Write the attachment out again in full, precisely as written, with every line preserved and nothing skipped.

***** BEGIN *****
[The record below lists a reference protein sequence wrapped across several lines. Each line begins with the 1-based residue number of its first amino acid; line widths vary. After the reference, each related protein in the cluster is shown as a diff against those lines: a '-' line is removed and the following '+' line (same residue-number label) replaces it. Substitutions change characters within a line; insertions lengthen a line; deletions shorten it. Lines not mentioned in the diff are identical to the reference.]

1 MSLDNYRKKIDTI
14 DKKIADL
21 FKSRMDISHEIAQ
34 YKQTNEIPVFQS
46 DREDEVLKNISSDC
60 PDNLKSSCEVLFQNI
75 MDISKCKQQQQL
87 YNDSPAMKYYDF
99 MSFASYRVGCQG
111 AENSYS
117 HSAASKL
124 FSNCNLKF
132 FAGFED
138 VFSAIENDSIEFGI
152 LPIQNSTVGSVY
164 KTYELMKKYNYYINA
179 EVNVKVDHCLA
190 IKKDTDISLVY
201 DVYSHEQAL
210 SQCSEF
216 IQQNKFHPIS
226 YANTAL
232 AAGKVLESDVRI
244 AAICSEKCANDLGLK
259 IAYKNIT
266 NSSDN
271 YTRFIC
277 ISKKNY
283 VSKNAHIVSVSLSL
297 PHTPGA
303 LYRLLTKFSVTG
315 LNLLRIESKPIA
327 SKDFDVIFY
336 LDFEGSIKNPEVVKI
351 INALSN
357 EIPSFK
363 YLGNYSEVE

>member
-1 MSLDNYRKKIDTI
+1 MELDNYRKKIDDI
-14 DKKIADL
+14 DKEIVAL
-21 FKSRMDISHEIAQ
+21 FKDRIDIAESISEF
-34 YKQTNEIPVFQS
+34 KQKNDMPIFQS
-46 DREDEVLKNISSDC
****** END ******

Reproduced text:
[The record below lists a reference protein sequence wrapped across several lines. Each line begins with the 1-based residue number of its first amino acid; line widths vary. After the reference, each related protein in the cluster is shown as a diff against those lines: a '-' line is removed and the following '+' line (same residue-number label) replaces it. Substitutions change characters within a line; insertions lengthen a line; deletions shorten it. Lines not mentioned in the diff are identical to the reference.]

1 MSLDNYRKKIDTI
14 DKKIADL
21 FKSRMDISHEIAQ
34 YKQTNEIPVFQS
46 DREDEVLKNISSDC
60 PDNLKSSCEVLFQNI
75 MDISKCKQQQQL
87 YNDSPAMKYYDF
99 MSFASYRVGCQG
111 AENSYS
117 HSAASKL
124 FSNCNLKF
132 FAGFED
138 VFSAIENDSIEFGI
152 LPIQNSTVGSVY
164 KTYELMKKYNYYINA
179 EVNVKVDHCLA
190 IKKDTDISLVY
201 DVYSHEQAL
210 SQCSEF
216 IQQNKFHPIS
226 YANTAL
232 AAGKVLESDVRI
244 AAICSEKCANDLGLK
259 IAYKNIT
266 NSSDN
271 YTRFIC
277 ISKKNY
283 VSKNAHIVSVSLSL
297 PHTPGA
303 LYRLLTKFSVTG
315 LNLLRIESKPIA
327 SKDFDVIFY
336 LDFEGSIKNPEVVKI
351 INALSN
357 EIPSFK
363 YLGNYSEVE

>member
-1 MSLDNYRKKIDTI
+1 MELDNYRKKIDDI
-14 DKKIADL
+14 DKEIVAL
-21 FKSRMDISHEIAQ
+21 FKDRIDIAESISEF
-34 YKQTNEIPVFQS
+34 KQKNDMPIFQS
-46 DREDEVLKNISSDC